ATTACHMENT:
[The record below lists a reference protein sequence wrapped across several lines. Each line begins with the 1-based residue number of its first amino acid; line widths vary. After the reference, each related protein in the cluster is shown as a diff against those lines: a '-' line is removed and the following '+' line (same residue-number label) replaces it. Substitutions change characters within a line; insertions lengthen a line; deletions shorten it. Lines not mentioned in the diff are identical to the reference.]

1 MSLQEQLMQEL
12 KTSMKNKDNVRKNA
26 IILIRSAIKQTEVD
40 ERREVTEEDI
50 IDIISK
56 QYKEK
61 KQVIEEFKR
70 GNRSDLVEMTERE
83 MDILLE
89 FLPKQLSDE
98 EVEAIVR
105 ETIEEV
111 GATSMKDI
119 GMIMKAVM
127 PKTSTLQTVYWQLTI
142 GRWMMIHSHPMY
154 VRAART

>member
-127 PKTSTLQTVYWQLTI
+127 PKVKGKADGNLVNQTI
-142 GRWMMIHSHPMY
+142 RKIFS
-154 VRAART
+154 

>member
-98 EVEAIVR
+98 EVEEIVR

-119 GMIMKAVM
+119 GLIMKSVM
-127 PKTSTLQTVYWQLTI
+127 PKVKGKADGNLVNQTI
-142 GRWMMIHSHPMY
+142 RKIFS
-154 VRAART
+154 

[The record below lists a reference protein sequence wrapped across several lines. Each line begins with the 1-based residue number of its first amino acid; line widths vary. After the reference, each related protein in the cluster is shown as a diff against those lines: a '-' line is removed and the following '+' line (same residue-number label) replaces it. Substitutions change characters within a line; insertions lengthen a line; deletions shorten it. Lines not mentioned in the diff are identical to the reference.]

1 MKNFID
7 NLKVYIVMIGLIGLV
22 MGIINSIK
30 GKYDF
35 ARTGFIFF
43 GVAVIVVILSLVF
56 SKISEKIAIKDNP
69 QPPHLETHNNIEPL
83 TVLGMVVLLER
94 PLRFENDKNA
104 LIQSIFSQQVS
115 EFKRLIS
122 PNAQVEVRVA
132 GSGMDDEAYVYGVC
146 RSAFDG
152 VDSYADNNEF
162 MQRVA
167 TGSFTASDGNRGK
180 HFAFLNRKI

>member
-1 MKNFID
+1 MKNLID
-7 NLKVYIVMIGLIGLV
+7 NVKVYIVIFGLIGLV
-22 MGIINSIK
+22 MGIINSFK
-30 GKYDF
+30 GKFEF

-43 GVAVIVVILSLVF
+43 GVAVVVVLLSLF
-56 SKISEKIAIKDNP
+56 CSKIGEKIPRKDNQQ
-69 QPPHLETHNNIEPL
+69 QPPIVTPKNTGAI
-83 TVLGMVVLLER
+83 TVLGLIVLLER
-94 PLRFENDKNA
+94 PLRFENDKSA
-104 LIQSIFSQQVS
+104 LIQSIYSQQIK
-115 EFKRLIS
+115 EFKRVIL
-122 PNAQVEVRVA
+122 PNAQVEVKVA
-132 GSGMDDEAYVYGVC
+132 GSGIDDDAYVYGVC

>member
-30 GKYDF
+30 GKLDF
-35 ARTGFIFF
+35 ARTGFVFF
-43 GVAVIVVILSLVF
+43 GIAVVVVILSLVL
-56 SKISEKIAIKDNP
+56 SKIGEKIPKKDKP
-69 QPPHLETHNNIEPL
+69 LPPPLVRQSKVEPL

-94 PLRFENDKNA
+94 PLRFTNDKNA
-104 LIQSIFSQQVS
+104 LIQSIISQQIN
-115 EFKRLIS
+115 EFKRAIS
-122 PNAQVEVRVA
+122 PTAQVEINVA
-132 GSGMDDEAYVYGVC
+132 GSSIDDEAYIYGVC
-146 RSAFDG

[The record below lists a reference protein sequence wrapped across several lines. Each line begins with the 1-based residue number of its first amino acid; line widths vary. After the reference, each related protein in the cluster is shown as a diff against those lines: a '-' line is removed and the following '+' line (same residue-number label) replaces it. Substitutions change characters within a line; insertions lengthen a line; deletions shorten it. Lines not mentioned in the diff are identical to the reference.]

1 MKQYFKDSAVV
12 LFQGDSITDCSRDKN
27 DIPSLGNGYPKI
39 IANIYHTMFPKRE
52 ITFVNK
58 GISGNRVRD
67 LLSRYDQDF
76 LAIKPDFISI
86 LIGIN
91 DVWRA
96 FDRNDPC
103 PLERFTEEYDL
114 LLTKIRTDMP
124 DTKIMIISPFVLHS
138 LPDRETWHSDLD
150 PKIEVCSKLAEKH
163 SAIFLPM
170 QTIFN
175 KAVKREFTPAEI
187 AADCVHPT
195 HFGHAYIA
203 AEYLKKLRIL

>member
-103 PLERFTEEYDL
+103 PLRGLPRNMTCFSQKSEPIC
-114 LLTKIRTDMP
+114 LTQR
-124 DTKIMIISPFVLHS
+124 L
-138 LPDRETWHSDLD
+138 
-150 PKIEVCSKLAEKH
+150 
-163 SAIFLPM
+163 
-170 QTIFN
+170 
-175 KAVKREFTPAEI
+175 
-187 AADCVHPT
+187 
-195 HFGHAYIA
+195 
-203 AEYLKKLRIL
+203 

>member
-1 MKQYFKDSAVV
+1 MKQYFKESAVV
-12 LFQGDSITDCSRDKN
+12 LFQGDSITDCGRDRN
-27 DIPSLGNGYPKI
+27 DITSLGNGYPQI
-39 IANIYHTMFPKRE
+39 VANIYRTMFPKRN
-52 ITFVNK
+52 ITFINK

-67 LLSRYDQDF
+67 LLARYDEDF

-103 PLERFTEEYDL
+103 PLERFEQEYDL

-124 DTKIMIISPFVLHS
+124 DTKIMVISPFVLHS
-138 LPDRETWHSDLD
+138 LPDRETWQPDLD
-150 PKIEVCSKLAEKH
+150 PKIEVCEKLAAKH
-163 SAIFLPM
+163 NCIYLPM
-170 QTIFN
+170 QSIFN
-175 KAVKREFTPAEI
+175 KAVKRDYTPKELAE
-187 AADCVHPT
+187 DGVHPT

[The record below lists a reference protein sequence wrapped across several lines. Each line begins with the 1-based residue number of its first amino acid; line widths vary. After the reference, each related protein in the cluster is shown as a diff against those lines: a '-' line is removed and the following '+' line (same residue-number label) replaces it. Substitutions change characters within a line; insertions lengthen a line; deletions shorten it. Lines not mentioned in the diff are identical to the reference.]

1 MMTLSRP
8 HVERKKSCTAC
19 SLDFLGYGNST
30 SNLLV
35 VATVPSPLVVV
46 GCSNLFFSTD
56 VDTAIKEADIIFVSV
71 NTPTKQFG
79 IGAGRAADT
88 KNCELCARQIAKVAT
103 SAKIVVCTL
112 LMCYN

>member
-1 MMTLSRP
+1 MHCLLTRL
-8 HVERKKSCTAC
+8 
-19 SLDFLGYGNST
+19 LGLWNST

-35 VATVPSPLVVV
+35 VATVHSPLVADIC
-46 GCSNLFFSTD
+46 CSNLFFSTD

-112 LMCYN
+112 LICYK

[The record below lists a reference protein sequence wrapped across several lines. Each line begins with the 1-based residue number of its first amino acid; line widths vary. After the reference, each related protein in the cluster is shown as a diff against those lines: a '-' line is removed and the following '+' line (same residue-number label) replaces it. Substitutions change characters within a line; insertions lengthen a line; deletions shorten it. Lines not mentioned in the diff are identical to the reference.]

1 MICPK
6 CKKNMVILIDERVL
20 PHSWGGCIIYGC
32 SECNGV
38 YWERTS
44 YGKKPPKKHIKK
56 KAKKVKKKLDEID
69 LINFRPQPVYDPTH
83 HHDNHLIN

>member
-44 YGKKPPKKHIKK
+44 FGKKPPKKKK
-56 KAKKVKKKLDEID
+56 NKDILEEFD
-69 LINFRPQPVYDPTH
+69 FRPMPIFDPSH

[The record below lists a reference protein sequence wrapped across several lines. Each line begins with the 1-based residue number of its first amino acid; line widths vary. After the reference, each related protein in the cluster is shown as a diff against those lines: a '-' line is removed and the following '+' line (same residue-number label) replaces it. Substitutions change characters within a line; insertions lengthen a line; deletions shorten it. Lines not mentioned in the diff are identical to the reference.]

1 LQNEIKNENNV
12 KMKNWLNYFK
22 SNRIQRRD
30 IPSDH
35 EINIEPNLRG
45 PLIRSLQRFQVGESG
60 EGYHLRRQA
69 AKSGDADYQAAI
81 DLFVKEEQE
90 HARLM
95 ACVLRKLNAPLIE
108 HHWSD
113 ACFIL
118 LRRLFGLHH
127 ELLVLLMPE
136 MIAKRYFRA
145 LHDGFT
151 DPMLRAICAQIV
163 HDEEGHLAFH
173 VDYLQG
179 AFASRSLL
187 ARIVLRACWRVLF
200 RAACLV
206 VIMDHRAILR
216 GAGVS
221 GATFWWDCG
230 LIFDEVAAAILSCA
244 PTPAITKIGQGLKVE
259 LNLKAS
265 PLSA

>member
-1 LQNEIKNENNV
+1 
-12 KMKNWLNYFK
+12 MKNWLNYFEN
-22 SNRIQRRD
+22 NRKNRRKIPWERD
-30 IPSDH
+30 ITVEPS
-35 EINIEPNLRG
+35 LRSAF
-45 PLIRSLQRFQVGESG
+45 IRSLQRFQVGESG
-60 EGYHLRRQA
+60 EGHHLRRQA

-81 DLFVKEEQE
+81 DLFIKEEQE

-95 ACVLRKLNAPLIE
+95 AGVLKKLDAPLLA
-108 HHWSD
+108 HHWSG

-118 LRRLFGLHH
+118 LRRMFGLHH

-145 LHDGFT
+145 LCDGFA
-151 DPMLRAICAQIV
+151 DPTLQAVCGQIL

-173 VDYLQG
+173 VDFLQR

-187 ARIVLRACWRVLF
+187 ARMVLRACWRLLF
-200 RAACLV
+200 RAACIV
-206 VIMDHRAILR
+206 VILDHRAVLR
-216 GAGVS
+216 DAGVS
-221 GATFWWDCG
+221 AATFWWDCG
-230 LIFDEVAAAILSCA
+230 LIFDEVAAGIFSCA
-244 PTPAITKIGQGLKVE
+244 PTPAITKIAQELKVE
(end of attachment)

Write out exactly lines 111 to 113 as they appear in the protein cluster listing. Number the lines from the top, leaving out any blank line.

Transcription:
52 ITFVNK
58 GISGNRVRD
67 LLSRYDQDF